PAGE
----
Amy Trulock

Future Librarian, Class of 2012

Continuing the discussion on the democracy of community, with a little help from the dictionary

Last night a lively group gathered at the Ukiah Library for a discussion of Rebecca Solnit‘s book, A Paradise Built in Hell: The Extraordinary Communities that Arise in Disaster.  Led by Anne Shirako, this was the second of three events focused on the democracy of community.

One of the main topics discussed was that of chaos vs. cooperation during times of disaster. When the term “anarchy” was mentioned, the group began to consider the true meaning of the word and its origins.  Branch Librarian, Eliza Wingate, promptly solved this query with the ideal source: a dictionary!

According to the Random House College Dictionary (Revised Edition): anarchy can mean either:

  1. A state of society without government or law.
  2. Lawlessness or political and social disorder due to the absence of Government control.

After discussing the definitions, many felt that “anarchy’ did not need to be synonymous with chaos, but rather with a non-hierarchical, cooperative, organizational structure. Anne Shirako concluded the thought-provoking discussion with the following quote from A Paradise Built in Hell:

We speak of self-fulfilling prophesies, but any belief that is acted on makes the world in its image. Beliefs matter. And so do the facts behind them. The astonishing gap between common beliefs and actualities about disaster behavior limits the possibilities, and changing beliefs could fundamentally change much more. (p. 3)

I left the discussion not only contemplating how I hoped I would act following a natural disaster, but also with a reminder to consider the origins of words when deep in debate. Don’t have a dictionary at home and can’t make it to the library? Dictionary.com is a great, free online resource that also has apps for multiple smart phones, e-readers, and tablets (http://dictionary.reference.com/).

If you couldn’t attend last night’s event, or wish to continue the dialogue, please feel welcome to do so in the comments section. The next discussion on this topic shall be August 14th at the Ukiah Library at 7:00pm.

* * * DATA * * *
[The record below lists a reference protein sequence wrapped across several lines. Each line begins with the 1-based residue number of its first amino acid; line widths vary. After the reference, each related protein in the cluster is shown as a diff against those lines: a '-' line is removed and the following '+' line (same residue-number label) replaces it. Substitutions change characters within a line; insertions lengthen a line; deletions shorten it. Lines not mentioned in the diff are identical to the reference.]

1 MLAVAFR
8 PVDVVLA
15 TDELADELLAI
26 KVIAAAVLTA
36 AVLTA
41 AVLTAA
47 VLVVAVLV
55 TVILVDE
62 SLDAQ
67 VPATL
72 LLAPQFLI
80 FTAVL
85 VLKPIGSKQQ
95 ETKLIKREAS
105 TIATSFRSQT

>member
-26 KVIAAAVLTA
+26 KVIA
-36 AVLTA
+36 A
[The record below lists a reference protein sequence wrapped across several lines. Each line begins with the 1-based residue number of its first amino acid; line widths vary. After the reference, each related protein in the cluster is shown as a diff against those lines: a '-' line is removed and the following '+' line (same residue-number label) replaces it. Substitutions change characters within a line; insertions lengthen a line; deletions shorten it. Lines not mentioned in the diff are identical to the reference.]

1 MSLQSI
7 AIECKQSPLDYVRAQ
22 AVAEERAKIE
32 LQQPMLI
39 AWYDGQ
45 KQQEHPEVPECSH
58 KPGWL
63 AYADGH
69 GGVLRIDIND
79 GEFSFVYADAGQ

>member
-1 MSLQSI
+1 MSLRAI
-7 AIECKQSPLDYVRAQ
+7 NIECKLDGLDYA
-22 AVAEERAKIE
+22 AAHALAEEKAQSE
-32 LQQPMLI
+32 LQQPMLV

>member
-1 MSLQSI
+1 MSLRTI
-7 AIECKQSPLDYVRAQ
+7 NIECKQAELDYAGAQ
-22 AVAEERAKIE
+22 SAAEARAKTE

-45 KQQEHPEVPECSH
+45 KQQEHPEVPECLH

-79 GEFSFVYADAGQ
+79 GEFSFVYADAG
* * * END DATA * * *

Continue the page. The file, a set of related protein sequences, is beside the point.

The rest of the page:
Sponsored by the Mendocino County Library. This program is part of a grant from Cal Humanities, “Searching for Democracy”, California READS and in partnership with California Center for the Book.

Better than dancing e-readers…

Better than dancing e-readers…

Here’s the story behind Sean Ohkamp‘s video (via Torontoist).

19th Century Curiosity Libraries

“The nineteenth century was an era of widespread interest in curiosities for their own sake, not only those intended for popular exhibit by P. T. Barnum and others but also those collected by physicians—such as Frank Hastings Hamilton (1813–1886), Joseph Leidy (1823–1891), Thomas Dent Mütter (1811–1859), and Isaac Parrish (1811–1852)—for their own pleasure and that of their professional colleagues. Private “pathological cabinets” were quite common at the time. Yet these curiosities—such as tumors in jars, bullet-shattered bones, Chang and Eng Bunker’s conjoined liver, or anthropodermic bookbindings, which might seem bizarre, irreverent, or even criminal today—were not intended merely to entertain ghoulish physicians but to instruct. As such, they were intended to be protected and preserved alongside the medical books and journals themselves. Through most of the nineteenth century, medical libraries almost always existed in tandem with anatomical or pathological museums, and they were thought to go hand-in-hand as teaching tools [10].”

via Financing North American medical libraries in the nineteenth century.

Anonymous paper sculptures in Scotland’s libraries – Boing Boing